Archeology versus animal welfare

It’s not easy being a fan of historical and archeological things. Most of the time nice things are being found when constructing roads (as I wrote elsewhere) or houses. Called “rescue archeology”, the detailed excavation takes time that hinders the initial project.

As I wrote earlier on this blog, the construction of new things might spoil entire ancient landscapes. The example I gave was when a wind turbine (in essence a good thing) in England was rejected because of its close proximity to the Duddo stones and their place in the landscape. Sometimes a though decision, and I feel there is no “right” decision.

Here’s another one, as related by the Archaeo News podcast. In Ireland, in the county of Kerry plans were made to create a donkey sanctuary near the Conor Pass. That pass is the highest mountain pass and Ireland and contains dozens of archaeological monuments.


The project from the Dutch “Dierenwelzijn” (Ireland branch) seems very nice in itself. Some details can be read on their website. However, you should know that these donkeys won’t stay in their stable. A Bronze Age cooking pit and a 12km field wall are at risk of erosion, and probably the manure isn’t helping either.

My initial thought when reading the reporting is that there seems to be an administrative error. The shed and connecting roadway are agricultural in nature, and do not need special permission. But someone forgot to check where exactly this shed was going to be constructed. 

In the case of the wind turbine near the Duddo stones, I could partially defend that the renewable energy was more important than some ancient landscape with old stones in it. But here I don’t understand why a troop of donkeys would get priority over an important archeological area. I don’t think the Dierenwelzijn-guys understood either. They acquired a piece of land in an existing (commercial) forest, and probably didn’t know the importance of the area. At least I hope, because if they care more about retired donkeys …

Anyway, egg on the face of the council. Laws and procedures exist to stop this kind of costly mistakes before they begin. Because not only is the place now at risk (the constructed roadway went through an archeological area). The foundation already has started work and is now facing challenges by the county council, who might reverse its own decision. Talk about secure investing … from a foundation who isn’t probably swimming in loads of cash either.

I don’t think a compromise is possible, given the location. So again a sad story where nice, humane things threaten old things past. What, dear reader, is your opinion on this?

About Bruno Van de Casteele

Philosopher by education, IT'er by trade. Allround Armchair Skeptic, History Enthusiast, Father of Three. Twitter @brunovdc Personal website:
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11 Responses to Archeology versus animal welfare

  1. Walter Clark says:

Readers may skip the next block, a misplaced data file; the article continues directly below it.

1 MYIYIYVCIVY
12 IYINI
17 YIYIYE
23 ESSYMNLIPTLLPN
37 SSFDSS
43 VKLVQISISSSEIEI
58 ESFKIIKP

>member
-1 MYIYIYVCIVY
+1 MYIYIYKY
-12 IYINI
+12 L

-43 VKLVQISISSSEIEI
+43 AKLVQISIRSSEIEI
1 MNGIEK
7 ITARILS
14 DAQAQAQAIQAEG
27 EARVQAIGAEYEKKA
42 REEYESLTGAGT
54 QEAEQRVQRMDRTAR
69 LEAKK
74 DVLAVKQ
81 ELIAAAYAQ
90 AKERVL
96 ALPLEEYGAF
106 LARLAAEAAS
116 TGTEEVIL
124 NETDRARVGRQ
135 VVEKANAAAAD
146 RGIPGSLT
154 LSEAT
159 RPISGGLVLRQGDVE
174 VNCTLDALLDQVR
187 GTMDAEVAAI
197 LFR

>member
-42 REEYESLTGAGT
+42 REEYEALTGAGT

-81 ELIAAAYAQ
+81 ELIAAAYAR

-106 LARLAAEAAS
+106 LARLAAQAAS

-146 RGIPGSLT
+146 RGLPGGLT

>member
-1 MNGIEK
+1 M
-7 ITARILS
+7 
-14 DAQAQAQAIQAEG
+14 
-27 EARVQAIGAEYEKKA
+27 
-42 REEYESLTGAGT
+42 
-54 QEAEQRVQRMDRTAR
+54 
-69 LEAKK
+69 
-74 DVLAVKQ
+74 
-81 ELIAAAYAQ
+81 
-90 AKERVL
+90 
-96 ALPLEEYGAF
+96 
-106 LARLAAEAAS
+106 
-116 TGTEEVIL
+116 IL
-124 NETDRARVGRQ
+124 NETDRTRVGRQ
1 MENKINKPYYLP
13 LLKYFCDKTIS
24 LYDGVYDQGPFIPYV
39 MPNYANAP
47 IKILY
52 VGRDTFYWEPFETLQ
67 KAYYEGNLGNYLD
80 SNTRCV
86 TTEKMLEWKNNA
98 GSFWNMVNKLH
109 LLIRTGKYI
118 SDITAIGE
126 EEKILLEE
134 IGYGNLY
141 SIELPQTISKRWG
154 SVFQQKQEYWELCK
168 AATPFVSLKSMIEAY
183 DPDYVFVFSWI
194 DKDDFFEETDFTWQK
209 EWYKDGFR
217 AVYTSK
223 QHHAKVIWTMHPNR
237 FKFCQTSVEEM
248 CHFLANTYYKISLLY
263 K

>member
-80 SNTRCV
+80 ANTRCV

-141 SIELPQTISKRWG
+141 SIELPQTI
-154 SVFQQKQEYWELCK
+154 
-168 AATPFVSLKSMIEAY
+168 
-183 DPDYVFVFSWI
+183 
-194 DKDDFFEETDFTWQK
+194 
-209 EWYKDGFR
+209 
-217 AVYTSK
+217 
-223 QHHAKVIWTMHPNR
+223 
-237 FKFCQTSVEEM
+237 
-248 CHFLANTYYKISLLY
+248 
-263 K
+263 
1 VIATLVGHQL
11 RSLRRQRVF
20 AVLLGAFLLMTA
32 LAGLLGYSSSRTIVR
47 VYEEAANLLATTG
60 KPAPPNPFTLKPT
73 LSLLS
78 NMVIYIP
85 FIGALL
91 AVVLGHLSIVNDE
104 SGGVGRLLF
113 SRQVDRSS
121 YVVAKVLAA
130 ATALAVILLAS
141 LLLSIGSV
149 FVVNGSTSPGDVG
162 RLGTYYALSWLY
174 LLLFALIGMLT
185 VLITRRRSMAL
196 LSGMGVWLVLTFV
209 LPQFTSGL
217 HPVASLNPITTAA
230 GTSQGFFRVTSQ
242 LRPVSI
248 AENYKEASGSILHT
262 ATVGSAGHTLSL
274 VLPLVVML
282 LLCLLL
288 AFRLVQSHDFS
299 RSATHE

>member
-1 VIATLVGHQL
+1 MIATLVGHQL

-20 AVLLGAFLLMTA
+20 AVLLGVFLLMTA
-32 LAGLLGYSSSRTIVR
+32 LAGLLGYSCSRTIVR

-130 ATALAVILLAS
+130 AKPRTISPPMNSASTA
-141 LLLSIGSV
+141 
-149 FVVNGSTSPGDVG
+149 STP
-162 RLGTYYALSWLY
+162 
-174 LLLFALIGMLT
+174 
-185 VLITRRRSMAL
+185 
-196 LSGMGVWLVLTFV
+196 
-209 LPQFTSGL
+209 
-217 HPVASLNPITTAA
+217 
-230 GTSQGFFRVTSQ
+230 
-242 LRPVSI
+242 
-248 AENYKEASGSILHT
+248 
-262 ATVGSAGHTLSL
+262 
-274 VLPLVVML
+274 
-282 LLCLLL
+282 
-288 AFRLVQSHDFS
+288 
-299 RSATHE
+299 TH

Those of you, I suspect most of you, who are not of a libertarian bent won’t get this but it is almost religion for us: Not only can anything be valued in money, anything can be money. The magic of the market place is that unrelated things can take on a value relative to each other because there is always some connection even many steps away where value is “compared to something else”. That there is an absolute value of worth assumes a God, or a third party to all transactions playing God. The attractiveness of a painting however can be determined without a God. It is determined by the market finding a value relative to the cost of an insurance policy on a motorcycle even though the same people aren’t buying both. This happens in a time domain as well. The value of gasoline is not just the cost of mining, refining and delivering it. How much is left –which affects the future value– is built into the present price. So too is the present value of any limited resource thing such as an archeological site. Its value relative to a new shopping mall or even something more politically correct such as a wind farm comes down to what people living now assess its value in the future. Is it the one who will do anything for votes? If it is votes, should it be conducted politically where people who have no skin in the game have just as many votes as those who are most keenly concerned such as the entrepreneur who is betting a small fortune that people in the future will have wanted it? Or is it votes in the market place where those without skin in the game have no vote? Is there an entrepreneur for the archeological value to put his bid up against that of the contractor? Yes. Note that the archeologist doesn’t need to own it. He needs to raise only money enough to rent delay in the construction. That is not much money. Museums, universities, and philanthropists receive value by spending money on things like that. The bidding in the market place is how value is assigned if you don’t have a God in charge of value. If the learned professor can’t raise the funds, then maybe the learned professor was wrong about its value. He has to take no for an answer. Instead, the present method, the political method, some people play God, and use “seems right” analysis, or whatever gets him the most votes analysis. In that case the archeologist may or may not have to take no for an answer, but was it really by the people?